This is How Men with Depression Are Helping Each Other

This is How Men with Depression Are Helping Each Other

We’re being more mindful of depression in these challenging times. We may watch for common signs of depression in people we know, whether they’re women or men. However, men with depression may think, feel and act differently in ways we need to recognize.

While we must face issues like the coronavirus pandemic, social isolation and racial injustice, it’s also stressful. Chronic stress can take a long-term toll, leading to depression for some.

If we are to help each other and take care of ourselves, minding our mental health is one of the most important things we can do. Depression can interfere with important relationships and self-care. That’s why we want to help people recognize emotional distress and depression, and be able to talk about it.

Depression may look similar in women and men; or it may look different

Both men and women can experience depression as:

  • Feeling sad, empty or numb
  • Having trouble sleeping
  • Having a lack of energy
  • Feeling worthless
  • Having thoughts of suicide

However, men and women also differ when it comes to depression. Men may experience certain thoughts, feelings and coping behaviors that don’t look like typical signs of depression.

Men with depression may not know how it can impact their thoughts, moods and actions like this…

Men with depression can be more likely to experience:

  • Irritability                                         
  • Headaches, digestive disorders  
  • Alcohol or substance abuse
  • A change to more violent, abusive or controlling behavior
  • More risky behavior such as driving under the influence or unsafe sex
  • More reluctance to talk about their feelings

            Source: Recognizing Depression in Men, Harvard Health Publishing

Another key difference: Men are more likely to suffer in silence with mental health issues – especially minority men (source: Rob Whitley, Ph.D in Psychology Today).

Suicide rates: A major sign too many men with depression are struggling alone

Maybe the biggest red flag signaling a mental health crisis for men shows in suicide statistics.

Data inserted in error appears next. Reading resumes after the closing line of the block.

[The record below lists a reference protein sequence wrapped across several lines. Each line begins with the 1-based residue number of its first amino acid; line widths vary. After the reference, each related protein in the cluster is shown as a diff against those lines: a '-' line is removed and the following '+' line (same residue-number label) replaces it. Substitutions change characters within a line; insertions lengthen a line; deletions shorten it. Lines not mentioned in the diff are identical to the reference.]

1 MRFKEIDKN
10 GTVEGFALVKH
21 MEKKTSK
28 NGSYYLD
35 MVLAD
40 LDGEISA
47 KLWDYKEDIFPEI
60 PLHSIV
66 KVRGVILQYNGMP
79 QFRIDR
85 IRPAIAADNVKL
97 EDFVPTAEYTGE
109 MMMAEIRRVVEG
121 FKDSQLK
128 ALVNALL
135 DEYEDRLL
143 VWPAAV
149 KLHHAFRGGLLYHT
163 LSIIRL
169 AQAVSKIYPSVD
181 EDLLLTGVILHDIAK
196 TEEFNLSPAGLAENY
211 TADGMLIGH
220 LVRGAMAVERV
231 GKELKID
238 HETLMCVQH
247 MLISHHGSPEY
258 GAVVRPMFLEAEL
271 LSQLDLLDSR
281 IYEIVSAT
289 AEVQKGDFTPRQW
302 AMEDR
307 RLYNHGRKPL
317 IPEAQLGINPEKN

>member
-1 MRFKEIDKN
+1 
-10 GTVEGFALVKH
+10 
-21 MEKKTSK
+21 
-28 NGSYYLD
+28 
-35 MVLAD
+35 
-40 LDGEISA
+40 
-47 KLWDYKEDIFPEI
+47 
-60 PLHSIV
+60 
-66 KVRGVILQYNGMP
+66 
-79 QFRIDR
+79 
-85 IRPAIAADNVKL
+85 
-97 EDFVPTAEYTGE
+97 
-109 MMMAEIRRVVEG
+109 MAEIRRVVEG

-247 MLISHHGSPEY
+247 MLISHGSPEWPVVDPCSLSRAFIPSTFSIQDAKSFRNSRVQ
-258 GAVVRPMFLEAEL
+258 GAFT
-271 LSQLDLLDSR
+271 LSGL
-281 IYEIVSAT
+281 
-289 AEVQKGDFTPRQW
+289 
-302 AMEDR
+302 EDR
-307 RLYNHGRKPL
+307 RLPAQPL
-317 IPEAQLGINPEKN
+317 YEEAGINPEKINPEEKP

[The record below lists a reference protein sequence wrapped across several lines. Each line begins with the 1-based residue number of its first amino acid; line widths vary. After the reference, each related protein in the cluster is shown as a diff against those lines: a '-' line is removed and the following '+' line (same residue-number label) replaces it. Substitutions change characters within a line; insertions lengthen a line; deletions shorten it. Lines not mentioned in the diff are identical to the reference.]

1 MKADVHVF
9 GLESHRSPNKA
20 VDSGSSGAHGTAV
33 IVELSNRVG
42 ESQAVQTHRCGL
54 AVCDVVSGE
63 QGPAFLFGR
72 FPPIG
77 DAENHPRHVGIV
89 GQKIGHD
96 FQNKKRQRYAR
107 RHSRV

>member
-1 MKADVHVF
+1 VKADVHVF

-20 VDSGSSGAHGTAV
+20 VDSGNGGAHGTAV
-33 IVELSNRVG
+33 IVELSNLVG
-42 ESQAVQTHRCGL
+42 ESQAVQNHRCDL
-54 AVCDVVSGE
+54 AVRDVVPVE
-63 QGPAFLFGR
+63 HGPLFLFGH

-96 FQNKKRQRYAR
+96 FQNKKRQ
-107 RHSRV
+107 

Tragically the suicide rate in the US has been growing for a long time. It’s gone up 35% in nine years between 1999 through 2018, reports the CDC.  Men make up the vast majority of deaths:

  • White men accounted for almost 70% of suicide deaths in 2018 (no data was reported for black men)
  • Women attempt suicide 1.4x more often than men
  • Men die by suicide over 3.5x more often than women (2018)

Source: American Foundation for Suicide Prevention, Statistics

What stands between men and better emotional health?

It may be simply words.

Talking about difficult feelings – our struggles, fears, doubts, and sadness – can be especially hard for some men.

That’s because cultural norms can make it very difficult for men to open up about feelings.

Culture could be why it seems men struggle with emotions

We sometimes hear questions along these lines: Why don’t guys show emotion?

“We’ve shamed the admittance of pain and idolized toughness in boys. When pain is ignored, there is no language to discuss the experience. Which means we grow up without a language for dealing with pain in a healthy way.”

So writes Carson Sweezy, in His article, “Boys are not tough: Why true toughness is in Accepting Fear.”

Not talking about distress is the model boys see when it comes to dealing with emotions. Sweezy recalls growing up never hearing another man talk about disease, struggle, or emotional pain.

Many cultural messages tell boys and men to endure pain, hardship or even illness without telling anyone it hurts. “No pain, no gain,” is a common theme.